You celebrated Mass at many of the towns where you stopped along the way. And you concelebrated at the daily Mass when you reached the destination of the Cathedral of Santiago de Compostela. What was that like?

It was very special. There is a Mass every day at noon for the pilgrims, and priests who have arrived from the Camino are invited to participate. I was there in 2004, which was a holy year in Spain. Any time the Feast of St. James falls on a Sunday, it is a holy year. On that day, July 25, the King of Spain comes to the Mass and thanks St. James for the blessing he has bestowed on the people of Spain and asks for his continued intercession. Crowds come. It is very festive. I arrived on June 29, which was the feast day of Saints Peter and Paul. The bishop of the diocese was there to celebrate Mass that day and afterwards I asked him for the privilege of celebrating Mass the next morning at the tomb. So very early that next day I went down to the tomb amid the relics of St. James and held a small Mass and the people who had walked with me on the Camino were invited. I’ll never forget it.

Do you keep in touch with people you met along the way?

Yes, some are Americans and some are foreigners. I’ve visited one in Italy and others have come to visit me. You form a special bond on the Camino.

You have talked about the spiritual experience of walking the Camino. What was the experience like for you as a historian?

By walking across Spain, you can see the centuries of history unfold before you. I found myself saying “Oh, that’s where an event of the Spanish Civil War happened or here is some cultural evidence or some architectural remnant.” History is everywhere you pass.

What from your time on the Camino has stayed with you eight years later?

What I experienced in Spain is still a reminder to me that I don’t control all the factors in my life. That as I put one foot in front of the other, I should trust God with each step. As Americans, we are so project oriented. We are so focused on completing a task and rushing to the next one. We need to slow down and walk with God sometimes. I understand the importance of planning and I’m not against projects. But it is also very important to remember that God’s providence reigns over all. The retreat of the Camino helped to refocus that for me.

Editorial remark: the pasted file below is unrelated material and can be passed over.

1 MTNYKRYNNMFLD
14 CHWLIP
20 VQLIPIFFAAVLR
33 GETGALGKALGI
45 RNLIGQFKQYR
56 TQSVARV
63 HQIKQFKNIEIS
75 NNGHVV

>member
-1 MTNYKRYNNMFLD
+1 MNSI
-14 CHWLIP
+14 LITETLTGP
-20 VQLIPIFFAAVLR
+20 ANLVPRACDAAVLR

What advice do you have for others who are planning to walk the Camino de Santiago?

There are some very good websites dedicated to the Camino de Santiago. Some provide timely information such as detours. Research is a very important first step in planning the trip.

I received some wonderful advice a few years before I went from a woman who was from Spain. She said “Everyone walks their own Camino.” Everyone walks at their pace and that is certainly true in the physical sense, but it is also true spiritually and emotionally. If you are going with others, it is particularly good advice to know that you are not always going to walk side by side. Some people need more physical recovery time, some might be feeling more energetic on a particular day, and others might spiritually need their own time alone. Just like in life with our friends and family — sometimes we walk alongside them and other times we need to give them a little space or we need a little space.